Daily IASI/Metop-A LMD Dust-AOD L2 products are downloaded from https://iasi.aeris-data.fr/catalog/#masthead (Capelle, 2020). CALIOP DOD and dust layer height are available at https://doi.org/10.5067/CALIOP/CALIPSO/CAL_LID_L3 (NASA/LARC/SD/ASDC, 2019). MERRA-2 DOD and meteorological variables are downloaded from https://disc.gsfc.nasa.gov/datasets?keywords=MERRA-2&page=1 (Gelaro et al., 2017b). AERONET SDA data are downloaded from https://aeronet.gsfc.nasa.gov/ (O'Neill et al., 2003). LISA surface PM10 concentrations and meteorological variables are available at http://www.lisa.u-pec.fr/SDT/index.php?p=3 (Marticorena et al., 2006). Hourly EAC4 dust aerosol optical depth at 550 nm are downloaded from https://ads.atmosphere.copernicus.eu/cdsapp#!/dataset/cams-global-reanalysis-eac4?tab=form (Inness et al., 2019). ERA5 hourly data on single and pressure levels are respectively retrieved from https://doi.org/10.24381/cds.adbb2d47 (Hersbach et al., 2023a) and https://doi.org/10.24381/cds.bd0915c6 (Hersbach et al., 2023b). The sub-hourly IMERG precipitation data are available at https://doi.org/10.5067/GPM/IMERG/3B-HH/06 (Huffman et al., 2019).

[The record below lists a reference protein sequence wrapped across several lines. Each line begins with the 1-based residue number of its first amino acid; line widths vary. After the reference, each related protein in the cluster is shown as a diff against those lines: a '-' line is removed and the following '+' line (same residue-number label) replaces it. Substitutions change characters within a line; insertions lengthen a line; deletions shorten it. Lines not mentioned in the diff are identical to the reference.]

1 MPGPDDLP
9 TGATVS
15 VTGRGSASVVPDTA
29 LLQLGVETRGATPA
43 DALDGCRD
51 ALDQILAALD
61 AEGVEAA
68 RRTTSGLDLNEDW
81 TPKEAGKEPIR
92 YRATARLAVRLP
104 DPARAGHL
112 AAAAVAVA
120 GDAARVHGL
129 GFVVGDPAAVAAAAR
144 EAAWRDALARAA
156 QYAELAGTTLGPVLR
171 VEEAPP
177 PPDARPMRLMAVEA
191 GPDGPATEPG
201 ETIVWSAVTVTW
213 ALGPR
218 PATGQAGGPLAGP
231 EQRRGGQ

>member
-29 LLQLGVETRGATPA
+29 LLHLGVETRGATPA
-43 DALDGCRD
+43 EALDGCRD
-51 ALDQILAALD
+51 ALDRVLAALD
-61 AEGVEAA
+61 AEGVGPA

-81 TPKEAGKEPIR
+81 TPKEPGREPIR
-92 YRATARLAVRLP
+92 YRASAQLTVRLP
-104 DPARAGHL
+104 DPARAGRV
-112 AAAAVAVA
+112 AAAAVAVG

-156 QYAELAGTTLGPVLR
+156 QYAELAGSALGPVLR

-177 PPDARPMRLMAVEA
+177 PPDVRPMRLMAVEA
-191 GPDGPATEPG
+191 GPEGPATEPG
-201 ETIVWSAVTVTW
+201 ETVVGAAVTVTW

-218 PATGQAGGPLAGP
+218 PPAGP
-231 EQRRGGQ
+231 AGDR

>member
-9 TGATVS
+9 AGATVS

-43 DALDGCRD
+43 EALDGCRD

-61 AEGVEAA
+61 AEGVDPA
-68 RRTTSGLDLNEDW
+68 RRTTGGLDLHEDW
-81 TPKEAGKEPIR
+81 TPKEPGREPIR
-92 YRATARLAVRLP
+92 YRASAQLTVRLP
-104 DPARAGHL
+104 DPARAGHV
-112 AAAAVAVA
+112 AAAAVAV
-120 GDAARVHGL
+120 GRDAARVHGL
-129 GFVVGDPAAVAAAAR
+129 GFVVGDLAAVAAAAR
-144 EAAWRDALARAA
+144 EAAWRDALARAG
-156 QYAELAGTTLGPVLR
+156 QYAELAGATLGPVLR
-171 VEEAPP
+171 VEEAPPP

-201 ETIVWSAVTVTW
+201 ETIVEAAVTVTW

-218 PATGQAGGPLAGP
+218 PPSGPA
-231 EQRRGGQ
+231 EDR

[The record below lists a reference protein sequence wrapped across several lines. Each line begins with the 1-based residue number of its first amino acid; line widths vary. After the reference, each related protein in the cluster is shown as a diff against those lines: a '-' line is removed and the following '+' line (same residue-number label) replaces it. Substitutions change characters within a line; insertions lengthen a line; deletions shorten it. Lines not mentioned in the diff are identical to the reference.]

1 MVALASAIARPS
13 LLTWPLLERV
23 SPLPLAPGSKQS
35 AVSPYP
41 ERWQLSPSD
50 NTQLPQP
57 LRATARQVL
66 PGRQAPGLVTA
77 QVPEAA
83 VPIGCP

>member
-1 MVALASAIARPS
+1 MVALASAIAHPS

The supplement related to this article is available online at: https://doi.org/10.5194/acp-23-5435-2023-supplement.
BP and QJ conceived the study. JZT performed the analysis under the guidance of BP and QJ. JZT wrote the paper with input from BP and QJ.
The contact author has declared that none of the authors has any competing interests.
Publisher's note: Copernicus Publications remains neutral with regard to jurisdictional claims in published maps and institutional affiliations.